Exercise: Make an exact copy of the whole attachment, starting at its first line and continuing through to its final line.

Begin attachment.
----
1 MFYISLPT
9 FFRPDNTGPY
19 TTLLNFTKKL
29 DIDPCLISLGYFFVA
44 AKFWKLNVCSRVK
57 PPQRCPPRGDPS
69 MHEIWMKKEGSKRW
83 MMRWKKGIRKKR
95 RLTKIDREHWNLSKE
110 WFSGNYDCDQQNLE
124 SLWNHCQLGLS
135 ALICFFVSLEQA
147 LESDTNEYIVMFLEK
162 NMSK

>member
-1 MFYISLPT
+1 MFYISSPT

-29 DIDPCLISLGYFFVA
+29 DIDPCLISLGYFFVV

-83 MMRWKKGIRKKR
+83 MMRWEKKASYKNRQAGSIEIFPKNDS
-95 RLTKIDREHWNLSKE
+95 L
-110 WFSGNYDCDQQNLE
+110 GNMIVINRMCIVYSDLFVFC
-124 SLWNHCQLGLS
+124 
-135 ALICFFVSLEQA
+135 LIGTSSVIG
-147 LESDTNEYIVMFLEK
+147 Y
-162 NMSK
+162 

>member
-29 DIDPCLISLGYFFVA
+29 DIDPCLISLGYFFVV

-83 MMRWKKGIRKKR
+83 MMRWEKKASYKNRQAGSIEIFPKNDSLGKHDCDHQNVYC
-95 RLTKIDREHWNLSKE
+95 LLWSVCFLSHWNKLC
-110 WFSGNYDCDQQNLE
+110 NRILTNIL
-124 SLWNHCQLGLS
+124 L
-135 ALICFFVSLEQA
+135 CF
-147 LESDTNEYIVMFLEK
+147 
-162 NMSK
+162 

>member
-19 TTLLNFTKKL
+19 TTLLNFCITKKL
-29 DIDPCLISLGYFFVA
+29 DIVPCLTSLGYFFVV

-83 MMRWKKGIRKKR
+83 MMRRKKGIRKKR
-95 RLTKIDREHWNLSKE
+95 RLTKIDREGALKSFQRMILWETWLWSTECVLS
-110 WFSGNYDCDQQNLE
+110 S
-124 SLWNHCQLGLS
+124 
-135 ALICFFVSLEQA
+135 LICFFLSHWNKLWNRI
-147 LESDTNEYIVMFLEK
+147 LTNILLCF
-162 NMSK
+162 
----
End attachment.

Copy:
1 MFYISLPT
9 FFRPDNTGPY
19 TTLLNFTKKL
29 DIDPCLISLGYFFVA
44 AKFWKLNVCSRVK
57 PPQRCPPRGDPS
69 MHEIWMKKEGSKRW
83 MMRWKKGIRKKR
95 RLTKIDREHWNLSKE
110 WFSGNYDCDQQNLE
124 SLWNHCQLGLS
135 ALICFFVSLEQA
147 LESDTNEYIVMFLEK
162 NMSK

>member
-1 MFYISLPT
+1 MFYISSPT

-29 DIDPCLISLGYFFVA
+29 DIDPCLISLGYFFVV

-83 MMRWKKGIRKKR
+83 MMRWEKKASYKNRQAGSIEIFPKNDS
-95 RLTKIDREHWNLSKE
+95 L
-110 WFSGNYDCDQQNLE
+110 GNMIVINRMCIVYSDLFVFC
-124 SLWNHCQLGLS
+124 
-135 ALICFFVSLEQA
+135 LIGTSSVIG
-147 LESDTNEYIVMFLEK
+147 Y
-162 NMSK
+162 

>member
-29 DIDPCLISLGYFFVA
+29 DIDPCLISLGYFFVV

-83 MMRWKKGIRKKR
+83 MMRWEKKASYKNRQAGSIEIFPKNDSLGKHDCDHQNVYC
-95 RLTKIDREHWNLSKE
+95 LLWSVCFLSHWNKLC
-110 WFSGNYDCDQQNLE
+110 NRILTNIL
-124 SLWNHCQLGLS
+124 L
-135 ALICFFVSLEQA
+135 CF
-147 LESDTNEYIVMFLEK
+147 
-162 NMSK
+162 

>member
-19 TTLLNFTKKL
+19 TTLLNFCITKKL
-29 DIDPCLISLGYFFVA
+29 DIVPCLTSLGYFFVV

-83 MMRWKKGIRKKR
+83 MMRRKKGIRKKR
-95 RLTKIDREHWNLSKE
+95 RLTKIDREGALKSFQRMILWETWLWSTECVLS
-110 WFSGNYDCDQQNLE
+110 S
-124 SLWNHCQLGLS
+124 
-135 ALICFFVSLEQA
+135 LICFFLSHWNKLWNRI
-147 LESDTNEYIVMFLEK
+147 LTNILLCF
-162 NMSK
+162 